Tilling and keeping the earth in an unjust economic order towards an African eco-theological framework.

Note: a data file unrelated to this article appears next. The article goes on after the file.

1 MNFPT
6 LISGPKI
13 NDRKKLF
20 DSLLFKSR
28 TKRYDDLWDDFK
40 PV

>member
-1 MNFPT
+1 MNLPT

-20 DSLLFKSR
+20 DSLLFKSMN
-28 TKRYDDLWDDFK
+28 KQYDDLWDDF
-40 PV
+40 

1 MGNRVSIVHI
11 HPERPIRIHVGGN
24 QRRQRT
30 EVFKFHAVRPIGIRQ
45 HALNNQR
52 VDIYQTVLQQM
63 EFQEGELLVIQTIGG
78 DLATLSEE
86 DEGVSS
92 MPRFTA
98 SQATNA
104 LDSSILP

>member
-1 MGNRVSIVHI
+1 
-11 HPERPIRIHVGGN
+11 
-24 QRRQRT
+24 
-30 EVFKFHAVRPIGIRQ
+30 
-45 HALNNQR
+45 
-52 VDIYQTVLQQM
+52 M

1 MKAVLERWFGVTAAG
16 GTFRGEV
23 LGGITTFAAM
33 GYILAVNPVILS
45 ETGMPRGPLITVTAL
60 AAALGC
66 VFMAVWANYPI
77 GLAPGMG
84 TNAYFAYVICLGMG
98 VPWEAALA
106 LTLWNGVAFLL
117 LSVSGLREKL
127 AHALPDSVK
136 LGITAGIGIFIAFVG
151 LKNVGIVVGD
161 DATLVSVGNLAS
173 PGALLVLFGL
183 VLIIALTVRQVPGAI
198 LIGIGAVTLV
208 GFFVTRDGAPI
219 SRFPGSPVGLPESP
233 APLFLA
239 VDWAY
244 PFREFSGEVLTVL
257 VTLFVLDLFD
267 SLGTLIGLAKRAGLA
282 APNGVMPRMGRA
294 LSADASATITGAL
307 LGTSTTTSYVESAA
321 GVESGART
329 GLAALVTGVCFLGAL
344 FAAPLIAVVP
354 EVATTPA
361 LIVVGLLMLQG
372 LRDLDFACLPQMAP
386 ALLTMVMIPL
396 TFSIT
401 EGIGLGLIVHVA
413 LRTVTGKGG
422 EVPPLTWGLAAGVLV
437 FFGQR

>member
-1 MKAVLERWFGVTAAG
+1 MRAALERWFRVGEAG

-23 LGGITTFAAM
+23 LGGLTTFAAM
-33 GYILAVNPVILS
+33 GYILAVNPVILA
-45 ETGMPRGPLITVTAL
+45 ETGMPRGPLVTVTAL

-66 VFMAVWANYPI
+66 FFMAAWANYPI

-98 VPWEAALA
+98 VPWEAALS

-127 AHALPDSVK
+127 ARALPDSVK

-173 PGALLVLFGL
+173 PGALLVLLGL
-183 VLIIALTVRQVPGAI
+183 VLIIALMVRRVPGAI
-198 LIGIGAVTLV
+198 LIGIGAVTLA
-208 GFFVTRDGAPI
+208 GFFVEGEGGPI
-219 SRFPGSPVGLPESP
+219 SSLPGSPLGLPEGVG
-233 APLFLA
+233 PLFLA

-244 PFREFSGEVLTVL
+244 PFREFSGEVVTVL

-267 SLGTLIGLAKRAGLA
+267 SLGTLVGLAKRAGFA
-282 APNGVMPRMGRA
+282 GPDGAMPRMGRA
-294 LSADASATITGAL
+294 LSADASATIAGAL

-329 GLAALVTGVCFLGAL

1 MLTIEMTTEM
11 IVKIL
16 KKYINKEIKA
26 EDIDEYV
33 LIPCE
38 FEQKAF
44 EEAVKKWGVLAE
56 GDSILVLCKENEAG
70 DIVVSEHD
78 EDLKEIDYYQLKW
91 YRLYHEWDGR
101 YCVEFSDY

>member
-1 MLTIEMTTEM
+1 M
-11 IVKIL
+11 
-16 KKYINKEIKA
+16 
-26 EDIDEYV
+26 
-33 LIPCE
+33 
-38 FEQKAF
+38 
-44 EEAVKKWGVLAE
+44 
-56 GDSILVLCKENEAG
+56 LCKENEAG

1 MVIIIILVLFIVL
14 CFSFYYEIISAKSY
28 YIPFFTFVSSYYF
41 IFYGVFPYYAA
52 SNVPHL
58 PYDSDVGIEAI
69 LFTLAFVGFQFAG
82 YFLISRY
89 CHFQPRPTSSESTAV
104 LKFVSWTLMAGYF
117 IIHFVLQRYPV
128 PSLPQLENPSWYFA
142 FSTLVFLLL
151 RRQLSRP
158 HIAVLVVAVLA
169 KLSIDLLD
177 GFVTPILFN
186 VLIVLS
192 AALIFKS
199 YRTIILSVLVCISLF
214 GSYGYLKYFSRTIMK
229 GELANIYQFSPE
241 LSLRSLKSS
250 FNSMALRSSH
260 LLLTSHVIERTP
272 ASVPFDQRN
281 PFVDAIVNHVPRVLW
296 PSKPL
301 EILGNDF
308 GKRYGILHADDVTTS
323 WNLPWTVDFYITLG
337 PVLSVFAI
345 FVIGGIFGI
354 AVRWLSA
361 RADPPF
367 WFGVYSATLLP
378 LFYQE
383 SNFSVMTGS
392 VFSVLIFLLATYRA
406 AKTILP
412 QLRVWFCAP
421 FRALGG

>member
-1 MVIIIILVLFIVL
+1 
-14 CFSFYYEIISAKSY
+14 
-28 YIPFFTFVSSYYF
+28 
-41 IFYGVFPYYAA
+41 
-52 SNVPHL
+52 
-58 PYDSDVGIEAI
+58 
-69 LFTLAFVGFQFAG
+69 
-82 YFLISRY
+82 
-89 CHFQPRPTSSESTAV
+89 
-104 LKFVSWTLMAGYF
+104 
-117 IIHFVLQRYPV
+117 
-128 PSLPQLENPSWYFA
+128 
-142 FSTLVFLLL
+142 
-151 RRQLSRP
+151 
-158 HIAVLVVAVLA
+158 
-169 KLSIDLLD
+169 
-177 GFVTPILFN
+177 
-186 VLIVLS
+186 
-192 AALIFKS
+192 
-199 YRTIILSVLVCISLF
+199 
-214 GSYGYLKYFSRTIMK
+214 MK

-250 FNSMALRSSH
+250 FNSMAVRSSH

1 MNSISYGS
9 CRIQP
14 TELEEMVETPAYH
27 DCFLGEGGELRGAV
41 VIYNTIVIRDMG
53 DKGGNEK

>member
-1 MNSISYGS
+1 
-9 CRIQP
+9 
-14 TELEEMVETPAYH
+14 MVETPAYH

This study proposes an African life sustaining eco-theological framework for tilling and preserving the earth in the context of food insecurity and environmental degradation. The study argues that food insecurity in Tanzania results from an unjust economic order, application of modern farming methods and a lack of concern for the environment. The study examines the impact of the industrial agricultural revolution and the green revolution on food security and the environment. It argues that although these modern approaches to agriculture have improved the status of food security in many places in the world, their negative impact on the environment cannot be underestimated. More importantly, most of these modern farming methods are not compatible with the smallholder farmers in rural Tanzania due to their cost concentrated nature. The study has identified organic farming methods as having the potential to increase food production and take care of the environment. The study concludes that an African life sustaining eco-theological framework must comprise, but not limited to, six principles. These include: an African world view, a life-centred vision, a focus on sustainability, an African ethic of care, an understanding of salvation as holistic and recognition of an ecumenical earth community. An African life sustaining eco-theological framework that embodies these principles is capable of developing a sustainable relationship between humankind and non-human creatures. Further, such a framework ensures the sustainability of life within the entire ecumenical earth community. It will stand against all forces, powers, structures and systems that are a threat to life in all its dimensions. This framework will advocate for the systems, structures and practices that are life affirming. However, in order for this framework to be fruitful, the application of these principles should not be restricted to the human community alone. Rather they must extend to include the entire earth community which form a web of life on earth. In a long run this will help shape the behaviour, attitudes and practices of humankind in relation to nature, which will then lead to the addressing of issues of food insecurity and environmental degradation in Tanzania.